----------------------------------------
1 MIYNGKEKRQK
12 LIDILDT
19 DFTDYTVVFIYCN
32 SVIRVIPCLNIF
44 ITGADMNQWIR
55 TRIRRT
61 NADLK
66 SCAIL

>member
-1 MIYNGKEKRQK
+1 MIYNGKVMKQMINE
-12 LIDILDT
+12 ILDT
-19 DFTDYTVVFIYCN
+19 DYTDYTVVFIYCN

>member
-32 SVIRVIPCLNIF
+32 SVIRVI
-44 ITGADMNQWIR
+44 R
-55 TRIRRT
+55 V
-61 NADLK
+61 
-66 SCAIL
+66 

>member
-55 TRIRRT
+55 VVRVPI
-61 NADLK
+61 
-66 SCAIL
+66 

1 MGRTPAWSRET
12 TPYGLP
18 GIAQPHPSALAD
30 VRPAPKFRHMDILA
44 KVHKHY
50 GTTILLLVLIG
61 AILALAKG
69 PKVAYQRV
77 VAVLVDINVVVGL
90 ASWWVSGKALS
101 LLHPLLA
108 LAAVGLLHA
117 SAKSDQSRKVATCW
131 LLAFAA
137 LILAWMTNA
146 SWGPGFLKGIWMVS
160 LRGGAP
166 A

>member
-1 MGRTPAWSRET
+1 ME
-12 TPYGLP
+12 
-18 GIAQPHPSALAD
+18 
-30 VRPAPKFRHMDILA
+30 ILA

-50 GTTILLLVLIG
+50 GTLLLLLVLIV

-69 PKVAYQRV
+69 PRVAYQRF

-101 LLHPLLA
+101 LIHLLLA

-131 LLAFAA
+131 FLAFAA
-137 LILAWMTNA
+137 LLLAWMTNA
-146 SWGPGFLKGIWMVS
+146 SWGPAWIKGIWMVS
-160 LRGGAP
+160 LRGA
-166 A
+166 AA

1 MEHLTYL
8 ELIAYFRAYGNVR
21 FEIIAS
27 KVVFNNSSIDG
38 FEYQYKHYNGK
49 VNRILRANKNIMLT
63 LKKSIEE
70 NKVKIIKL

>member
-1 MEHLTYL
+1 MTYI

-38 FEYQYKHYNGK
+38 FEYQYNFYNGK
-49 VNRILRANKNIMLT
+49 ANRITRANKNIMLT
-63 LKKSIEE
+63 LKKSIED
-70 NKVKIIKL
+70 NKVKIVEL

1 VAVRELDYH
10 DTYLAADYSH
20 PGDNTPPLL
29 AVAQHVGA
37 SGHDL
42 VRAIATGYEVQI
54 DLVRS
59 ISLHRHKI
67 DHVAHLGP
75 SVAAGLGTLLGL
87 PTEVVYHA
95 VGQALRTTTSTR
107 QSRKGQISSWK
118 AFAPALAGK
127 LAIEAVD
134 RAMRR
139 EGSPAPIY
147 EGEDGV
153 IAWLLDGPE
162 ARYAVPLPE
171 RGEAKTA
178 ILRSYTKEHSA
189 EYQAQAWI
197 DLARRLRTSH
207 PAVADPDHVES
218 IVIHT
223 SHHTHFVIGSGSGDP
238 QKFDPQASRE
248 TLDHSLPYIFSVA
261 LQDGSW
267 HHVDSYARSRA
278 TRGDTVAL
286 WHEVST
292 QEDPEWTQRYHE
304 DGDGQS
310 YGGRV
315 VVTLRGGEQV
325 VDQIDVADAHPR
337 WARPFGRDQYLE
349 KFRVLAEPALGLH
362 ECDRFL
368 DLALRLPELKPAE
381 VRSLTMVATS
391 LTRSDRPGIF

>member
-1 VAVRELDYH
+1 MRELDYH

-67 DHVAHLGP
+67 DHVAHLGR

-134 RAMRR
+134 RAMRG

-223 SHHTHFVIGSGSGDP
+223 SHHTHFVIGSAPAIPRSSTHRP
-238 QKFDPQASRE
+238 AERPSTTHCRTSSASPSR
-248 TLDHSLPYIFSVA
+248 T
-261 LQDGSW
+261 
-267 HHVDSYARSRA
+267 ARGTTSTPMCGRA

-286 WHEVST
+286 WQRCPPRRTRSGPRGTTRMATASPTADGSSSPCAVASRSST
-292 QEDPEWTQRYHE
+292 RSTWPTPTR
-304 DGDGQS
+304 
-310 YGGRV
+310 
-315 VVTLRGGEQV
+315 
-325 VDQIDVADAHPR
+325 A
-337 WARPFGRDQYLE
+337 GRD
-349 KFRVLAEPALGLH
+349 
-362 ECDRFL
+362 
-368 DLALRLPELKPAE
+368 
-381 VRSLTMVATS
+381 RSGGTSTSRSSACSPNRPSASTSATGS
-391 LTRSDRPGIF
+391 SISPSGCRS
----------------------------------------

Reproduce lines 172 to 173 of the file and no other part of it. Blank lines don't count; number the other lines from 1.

+349 
-362 ECDRFL